Call me Miss Muffet.

Have you ever seen the Daring Jumping Spider of Wyoming?

I've lived in Wyoming for nearly all my life and had no idea they existed.

I went down to the Platte River to enjoy my lunch on a nice sunny day when I felt something tickling my arm.

Daring Jumping Spider by the Platte River. Photo by Kolby Fedore, TSM
Daring Jumping Spider by the Platte River. Photo by Kolby Fedore, TSM

I jumped up, gasping loud enough for the fish to hear.

Once I got some distance between us I decided the mini-tarantula was actually pretty darn cute.

Strangely, it seemed like it wanted to play with me. When I moved to the other side of the table, so did the spider, staring up at me like a puppy with eight eyes.

Follow-up research suggests they are indeed an exceptionally playful spider and don't usually bite.

They're about the size of a dime and have green metallic fangs.

Sometimes they have orange marks on the belly when they are younger. As they get older, they turn white.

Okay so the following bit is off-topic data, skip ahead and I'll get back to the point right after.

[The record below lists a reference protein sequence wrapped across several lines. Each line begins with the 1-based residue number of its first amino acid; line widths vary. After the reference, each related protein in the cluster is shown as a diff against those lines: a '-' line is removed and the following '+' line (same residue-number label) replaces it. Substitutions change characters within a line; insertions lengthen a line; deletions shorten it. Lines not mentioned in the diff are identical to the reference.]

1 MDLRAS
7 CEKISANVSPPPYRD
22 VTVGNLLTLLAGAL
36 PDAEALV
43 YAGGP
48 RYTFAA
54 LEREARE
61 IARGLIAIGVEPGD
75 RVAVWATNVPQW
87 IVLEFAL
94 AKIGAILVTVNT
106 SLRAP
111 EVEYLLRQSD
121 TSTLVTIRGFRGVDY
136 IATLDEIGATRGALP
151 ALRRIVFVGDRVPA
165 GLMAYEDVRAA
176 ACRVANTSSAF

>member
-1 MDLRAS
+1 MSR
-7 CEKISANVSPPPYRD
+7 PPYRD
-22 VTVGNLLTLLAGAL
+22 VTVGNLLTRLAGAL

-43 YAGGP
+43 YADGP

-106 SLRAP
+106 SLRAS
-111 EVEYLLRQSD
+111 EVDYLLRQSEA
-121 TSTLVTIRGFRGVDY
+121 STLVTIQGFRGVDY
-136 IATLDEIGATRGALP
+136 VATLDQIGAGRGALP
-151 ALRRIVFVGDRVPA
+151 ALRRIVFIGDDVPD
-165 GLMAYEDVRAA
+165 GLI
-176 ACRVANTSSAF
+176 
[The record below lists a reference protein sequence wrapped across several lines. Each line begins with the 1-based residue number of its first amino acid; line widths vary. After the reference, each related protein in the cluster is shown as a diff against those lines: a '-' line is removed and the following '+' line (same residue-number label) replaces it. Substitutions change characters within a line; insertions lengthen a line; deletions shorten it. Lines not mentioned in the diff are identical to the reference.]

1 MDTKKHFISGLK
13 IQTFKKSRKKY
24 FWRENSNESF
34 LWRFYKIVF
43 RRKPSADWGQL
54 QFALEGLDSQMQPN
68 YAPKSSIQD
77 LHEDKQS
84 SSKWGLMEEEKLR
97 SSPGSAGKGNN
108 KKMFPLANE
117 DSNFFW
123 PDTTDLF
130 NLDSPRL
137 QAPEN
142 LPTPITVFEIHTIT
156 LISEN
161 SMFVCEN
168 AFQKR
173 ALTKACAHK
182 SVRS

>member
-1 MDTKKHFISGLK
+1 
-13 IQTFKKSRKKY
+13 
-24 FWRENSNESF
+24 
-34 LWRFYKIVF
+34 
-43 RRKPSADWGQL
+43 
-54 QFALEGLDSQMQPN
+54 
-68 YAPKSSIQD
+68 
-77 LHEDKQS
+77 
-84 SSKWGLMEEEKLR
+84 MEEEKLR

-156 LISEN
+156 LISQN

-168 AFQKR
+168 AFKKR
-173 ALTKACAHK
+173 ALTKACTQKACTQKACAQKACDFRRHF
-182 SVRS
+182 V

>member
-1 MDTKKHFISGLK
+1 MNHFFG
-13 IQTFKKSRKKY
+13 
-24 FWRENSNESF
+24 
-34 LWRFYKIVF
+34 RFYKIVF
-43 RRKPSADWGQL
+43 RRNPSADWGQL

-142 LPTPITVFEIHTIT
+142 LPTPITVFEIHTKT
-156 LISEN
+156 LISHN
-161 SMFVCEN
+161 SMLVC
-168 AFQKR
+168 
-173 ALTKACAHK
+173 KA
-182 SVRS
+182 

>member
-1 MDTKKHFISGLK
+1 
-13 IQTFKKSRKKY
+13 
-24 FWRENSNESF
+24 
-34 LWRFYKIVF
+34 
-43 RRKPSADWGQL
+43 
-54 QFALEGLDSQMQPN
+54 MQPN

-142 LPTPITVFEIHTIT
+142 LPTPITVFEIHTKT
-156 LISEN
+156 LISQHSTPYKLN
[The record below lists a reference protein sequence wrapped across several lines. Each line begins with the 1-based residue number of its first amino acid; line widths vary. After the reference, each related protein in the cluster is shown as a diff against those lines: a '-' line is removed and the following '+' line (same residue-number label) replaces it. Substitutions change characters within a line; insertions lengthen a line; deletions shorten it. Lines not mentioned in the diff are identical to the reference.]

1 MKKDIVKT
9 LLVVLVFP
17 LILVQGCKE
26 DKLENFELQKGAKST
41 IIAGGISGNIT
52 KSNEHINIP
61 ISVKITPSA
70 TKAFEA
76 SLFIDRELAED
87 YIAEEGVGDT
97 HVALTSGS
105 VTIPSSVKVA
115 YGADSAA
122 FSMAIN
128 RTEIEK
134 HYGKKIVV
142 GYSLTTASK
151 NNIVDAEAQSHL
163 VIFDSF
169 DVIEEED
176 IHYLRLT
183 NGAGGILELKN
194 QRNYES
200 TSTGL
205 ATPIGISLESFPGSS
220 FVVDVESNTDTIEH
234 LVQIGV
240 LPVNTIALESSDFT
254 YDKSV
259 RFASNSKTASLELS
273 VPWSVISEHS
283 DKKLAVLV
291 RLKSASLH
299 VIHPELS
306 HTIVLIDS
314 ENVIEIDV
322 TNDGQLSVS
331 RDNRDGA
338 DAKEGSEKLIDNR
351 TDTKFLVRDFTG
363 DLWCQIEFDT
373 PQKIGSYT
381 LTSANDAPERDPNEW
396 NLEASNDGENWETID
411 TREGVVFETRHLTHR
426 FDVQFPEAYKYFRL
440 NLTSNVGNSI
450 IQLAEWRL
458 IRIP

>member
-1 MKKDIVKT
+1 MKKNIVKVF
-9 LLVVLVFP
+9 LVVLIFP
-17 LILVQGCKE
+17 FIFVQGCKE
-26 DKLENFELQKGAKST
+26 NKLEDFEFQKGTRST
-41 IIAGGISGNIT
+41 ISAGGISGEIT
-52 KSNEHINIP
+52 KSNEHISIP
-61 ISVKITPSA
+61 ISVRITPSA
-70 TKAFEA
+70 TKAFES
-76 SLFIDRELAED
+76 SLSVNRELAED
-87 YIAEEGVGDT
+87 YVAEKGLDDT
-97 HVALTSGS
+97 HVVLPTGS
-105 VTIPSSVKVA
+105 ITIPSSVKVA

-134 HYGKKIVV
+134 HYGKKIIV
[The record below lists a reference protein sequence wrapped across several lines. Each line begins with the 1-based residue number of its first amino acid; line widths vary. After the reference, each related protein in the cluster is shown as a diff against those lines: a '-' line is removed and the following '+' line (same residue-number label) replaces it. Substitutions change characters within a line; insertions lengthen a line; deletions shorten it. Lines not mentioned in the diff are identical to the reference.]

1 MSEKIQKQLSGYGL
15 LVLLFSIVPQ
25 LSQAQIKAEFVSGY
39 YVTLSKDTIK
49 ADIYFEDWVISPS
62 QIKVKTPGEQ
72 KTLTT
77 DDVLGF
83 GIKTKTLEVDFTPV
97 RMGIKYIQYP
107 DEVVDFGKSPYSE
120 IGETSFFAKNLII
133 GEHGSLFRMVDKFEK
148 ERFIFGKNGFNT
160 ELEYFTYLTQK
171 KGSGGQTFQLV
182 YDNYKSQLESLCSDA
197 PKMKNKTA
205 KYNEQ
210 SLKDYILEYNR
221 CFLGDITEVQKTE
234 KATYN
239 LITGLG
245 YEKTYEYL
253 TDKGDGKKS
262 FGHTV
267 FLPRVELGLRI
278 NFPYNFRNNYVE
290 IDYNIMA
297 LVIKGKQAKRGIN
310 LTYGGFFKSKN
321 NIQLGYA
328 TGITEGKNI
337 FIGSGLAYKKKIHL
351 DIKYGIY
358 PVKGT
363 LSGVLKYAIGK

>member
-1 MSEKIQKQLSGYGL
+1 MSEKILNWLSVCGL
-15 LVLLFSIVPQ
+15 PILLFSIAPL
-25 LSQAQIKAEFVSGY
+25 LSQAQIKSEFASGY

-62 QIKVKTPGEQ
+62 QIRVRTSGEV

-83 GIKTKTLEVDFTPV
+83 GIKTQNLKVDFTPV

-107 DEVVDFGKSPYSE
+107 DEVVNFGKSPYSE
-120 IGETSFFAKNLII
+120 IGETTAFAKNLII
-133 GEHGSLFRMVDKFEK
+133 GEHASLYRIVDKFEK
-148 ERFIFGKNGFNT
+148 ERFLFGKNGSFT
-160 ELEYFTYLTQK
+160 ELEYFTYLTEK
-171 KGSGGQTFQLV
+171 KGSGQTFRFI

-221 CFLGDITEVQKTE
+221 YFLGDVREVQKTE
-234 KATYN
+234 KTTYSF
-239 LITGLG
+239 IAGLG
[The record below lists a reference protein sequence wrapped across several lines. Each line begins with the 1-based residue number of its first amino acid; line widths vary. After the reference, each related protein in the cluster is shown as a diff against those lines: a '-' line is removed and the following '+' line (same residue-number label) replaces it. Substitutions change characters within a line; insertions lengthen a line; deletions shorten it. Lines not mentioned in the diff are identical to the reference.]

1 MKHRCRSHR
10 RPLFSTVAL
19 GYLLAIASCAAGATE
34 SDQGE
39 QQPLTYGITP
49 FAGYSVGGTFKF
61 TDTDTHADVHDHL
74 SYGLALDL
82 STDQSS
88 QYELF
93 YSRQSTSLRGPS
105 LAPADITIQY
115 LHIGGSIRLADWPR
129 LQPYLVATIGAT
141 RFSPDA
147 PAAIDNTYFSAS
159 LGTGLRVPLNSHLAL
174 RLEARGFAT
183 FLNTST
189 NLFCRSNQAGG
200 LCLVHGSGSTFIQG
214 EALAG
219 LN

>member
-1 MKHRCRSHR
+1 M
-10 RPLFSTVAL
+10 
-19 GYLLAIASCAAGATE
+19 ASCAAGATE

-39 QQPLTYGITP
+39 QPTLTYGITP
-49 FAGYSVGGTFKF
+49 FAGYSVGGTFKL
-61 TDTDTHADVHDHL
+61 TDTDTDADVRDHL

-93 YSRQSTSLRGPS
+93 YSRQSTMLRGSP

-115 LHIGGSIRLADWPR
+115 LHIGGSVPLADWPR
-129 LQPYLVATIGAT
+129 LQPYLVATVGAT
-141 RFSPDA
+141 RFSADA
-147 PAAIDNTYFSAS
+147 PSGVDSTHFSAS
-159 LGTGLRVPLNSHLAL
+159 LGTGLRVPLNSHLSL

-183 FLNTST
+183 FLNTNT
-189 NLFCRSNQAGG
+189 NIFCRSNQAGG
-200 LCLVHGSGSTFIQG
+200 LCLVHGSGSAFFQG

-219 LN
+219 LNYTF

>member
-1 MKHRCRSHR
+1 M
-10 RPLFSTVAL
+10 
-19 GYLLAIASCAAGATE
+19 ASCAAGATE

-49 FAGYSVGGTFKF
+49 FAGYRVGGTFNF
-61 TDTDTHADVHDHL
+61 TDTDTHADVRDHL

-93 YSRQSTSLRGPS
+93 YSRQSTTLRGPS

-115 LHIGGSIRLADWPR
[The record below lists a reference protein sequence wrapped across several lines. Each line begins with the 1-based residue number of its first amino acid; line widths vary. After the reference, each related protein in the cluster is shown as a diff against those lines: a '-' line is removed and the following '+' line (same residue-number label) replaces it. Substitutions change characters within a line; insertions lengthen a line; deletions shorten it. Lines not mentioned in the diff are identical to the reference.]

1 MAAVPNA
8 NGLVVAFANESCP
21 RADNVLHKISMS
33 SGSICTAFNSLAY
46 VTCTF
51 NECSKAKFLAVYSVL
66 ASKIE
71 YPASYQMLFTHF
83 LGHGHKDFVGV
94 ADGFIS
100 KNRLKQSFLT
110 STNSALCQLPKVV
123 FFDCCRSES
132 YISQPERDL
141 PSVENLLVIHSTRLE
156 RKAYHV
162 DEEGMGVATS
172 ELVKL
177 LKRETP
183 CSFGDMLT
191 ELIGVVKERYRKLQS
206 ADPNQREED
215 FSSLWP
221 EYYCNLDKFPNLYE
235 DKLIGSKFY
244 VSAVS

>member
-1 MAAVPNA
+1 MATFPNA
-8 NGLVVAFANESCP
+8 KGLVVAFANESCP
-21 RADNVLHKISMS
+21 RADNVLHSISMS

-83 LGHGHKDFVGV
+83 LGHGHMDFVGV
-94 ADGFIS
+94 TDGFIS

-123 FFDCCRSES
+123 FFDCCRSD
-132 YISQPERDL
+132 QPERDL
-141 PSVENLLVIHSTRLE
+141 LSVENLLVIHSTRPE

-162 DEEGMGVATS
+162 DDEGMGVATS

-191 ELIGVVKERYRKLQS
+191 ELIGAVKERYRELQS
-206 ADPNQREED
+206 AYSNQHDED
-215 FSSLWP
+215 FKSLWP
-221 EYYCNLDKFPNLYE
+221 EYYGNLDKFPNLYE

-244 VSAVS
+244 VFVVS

These arachnids only spin webs to protect their eggs or rest in the night. They prefer to stalk down their prey—usually other spiders.

Daring jumpers are common in fields and grassy areas. You can find them on fences or walls of outside structures, too, because they like to be able to jump downward to catch prey.

When they hunt, they spin one strand of webbing to use like a bungee cord, so if an attack-jump fails, the strand propels them back upwards.

Despite their tinyness they can jump over two feet.

Not that I was interested in keeping my new friend, but jumping spiders apparently make good pets because they are one of the friendliest spiders.

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